Carlsberg is lobbying hard to dissuade Russia's Government from tripling excise tax on beer, ahead of a debate on the proposal in the country's parliament this week.

Members of Russia's State Duma are set to discuss alcoholic drinks tax on Friday (6 November), Carlsberg CEO Jorgen Buhl Rasmussen said in the brewer's third quarter results conference call today (4 November).

Russia's proposal to raise tax on beer from RUB3 per litre to RUB9 per litre from January 2010 dominated the conference call.

Carlsberg, which owns leading Russian brewer Baltika Breweries, has joined with other brewers to lobby against the plan, which it said today would "clearly affect the beer market negatively".

Analysts believe a beer tax hike could significantly hamper earnings for brewers in the country.

Rasmussen said Carlsberg has "detailed scenario planning in place", adding: "During the quarter the group has invested significant resources on the proposed excise tax increase."

A decision is expected by early December, and until that time Rasmussen said it is "too early to comment on the size of the impact".

He added: "Other alcohol restrictions are [also] currently being discussed in Russia, but what measures may be proposed, what for and the timing of them remains very unclear."  

Russia's beer market is on-course to shrink by 10% in volume in 2010, due to poor economic conditions, according to Carlsberg.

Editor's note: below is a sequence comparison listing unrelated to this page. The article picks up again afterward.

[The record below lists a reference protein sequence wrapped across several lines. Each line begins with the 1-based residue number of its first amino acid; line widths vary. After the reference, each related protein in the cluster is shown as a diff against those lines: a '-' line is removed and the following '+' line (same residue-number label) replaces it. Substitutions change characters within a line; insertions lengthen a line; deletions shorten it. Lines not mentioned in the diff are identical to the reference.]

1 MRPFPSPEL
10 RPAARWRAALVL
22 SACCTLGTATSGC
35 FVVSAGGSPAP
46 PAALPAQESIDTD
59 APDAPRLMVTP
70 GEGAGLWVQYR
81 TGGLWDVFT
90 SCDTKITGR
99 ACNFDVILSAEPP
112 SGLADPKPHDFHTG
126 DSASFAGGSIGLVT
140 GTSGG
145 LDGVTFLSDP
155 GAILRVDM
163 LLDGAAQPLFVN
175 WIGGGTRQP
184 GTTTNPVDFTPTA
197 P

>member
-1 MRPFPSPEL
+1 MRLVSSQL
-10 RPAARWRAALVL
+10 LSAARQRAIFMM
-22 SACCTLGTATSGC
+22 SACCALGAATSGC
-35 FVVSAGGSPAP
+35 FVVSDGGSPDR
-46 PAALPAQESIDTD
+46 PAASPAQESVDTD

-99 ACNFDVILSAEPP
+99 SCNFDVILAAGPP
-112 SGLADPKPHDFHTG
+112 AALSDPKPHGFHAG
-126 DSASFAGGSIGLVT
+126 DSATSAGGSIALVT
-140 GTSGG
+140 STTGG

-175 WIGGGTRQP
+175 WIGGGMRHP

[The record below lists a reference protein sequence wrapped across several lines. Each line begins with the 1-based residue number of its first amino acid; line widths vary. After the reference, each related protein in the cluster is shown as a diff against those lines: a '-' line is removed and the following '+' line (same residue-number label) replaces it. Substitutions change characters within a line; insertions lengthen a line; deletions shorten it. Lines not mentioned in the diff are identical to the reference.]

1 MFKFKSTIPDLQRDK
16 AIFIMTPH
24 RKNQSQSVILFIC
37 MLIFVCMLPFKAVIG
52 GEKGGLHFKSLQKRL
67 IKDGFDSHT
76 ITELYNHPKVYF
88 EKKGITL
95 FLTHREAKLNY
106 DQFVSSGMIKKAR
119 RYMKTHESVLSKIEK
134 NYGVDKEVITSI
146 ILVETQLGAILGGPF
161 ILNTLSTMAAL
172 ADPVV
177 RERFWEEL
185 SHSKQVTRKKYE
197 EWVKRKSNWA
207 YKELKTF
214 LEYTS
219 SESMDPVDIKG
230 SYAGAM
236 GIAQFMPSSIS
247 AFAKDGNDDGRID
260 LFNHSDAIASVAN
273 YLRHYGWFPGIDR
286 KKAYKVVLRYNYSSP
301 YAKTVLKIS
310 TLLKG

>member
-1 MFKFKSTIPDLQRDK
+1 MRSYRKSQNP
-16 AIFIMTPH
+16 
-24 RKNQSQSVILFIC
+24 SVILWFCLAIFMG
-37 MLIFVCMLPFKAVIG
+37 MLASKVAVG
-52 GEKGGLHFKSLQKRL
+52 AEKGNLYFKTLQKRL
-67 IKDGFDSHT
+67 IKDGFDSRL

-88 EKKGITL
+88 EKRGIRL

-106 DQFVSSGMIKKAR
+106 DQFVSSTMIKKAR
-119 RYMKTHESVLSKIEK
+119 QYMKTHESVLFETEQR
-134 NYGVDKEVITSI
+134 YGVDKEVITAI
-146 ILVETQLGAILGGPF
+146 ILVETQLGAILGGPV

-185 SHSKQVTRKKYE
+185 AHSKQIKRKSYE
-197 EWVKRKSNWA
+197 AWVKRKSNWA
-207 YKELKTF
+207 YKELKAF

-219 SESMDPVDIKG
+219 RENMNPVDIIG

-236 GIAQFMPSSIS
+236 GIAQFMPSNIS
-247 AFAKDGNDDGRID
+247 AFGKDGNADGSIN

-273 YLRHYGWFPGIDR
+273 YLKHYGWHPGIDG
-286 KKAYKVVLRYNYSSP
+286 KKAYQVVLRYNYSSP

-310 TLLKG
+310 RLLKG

Despite the fall, and the prospect of higher taxes on beer, Rasmussen reaffirmed Carlsberg's commitment to the market.

"We still believe that medium to long-term this is going to be a growth market," he said. He added that a beer tax rise, whatever the final outcome, will still "likely bring opportunities to further strengthen our position on the Russian market".

Russia's beer market decline has had a mixed effect on Carlsberg so far in 2009. The group has increased Baltika's market share, from 38% in the third quarter of 2008 to nearly 41% in the same period of this year.

Analyst group Sanford C Bernstein said today that, as consumers traded down on beer in Russia, Carlsberg has "expanded margins significantly" due to synergies and lower costs.

Elsewhere in the business, Carlsberg reaffirmed its full-year profits target of DKK3.5bn today, after earnings in the third quarter were boosted by efficiency savings across Northern and Western Europe.

Net profits for the three months to the end of September rose to DKK1.49bn (US$295m), compared to DKK1.2bn for the same period a year earlier.

The firm has also benefited from an average 10-15% drop in media rates across its markets.

Net sales for the year are likely to be DK59bn, compared to a previously predicted DKK60bn-DKK61bn.

There was positive news from France, where the group said: "For the first time in several years we have seen a clear stabilisation in market share of [our] two main brands, Kronenbourg and Kronenbourg 1664."

Kronenbourg in France was acquired as part of Carlsberg's role in the takeover and carve-up of Scottish & Newcastle last year.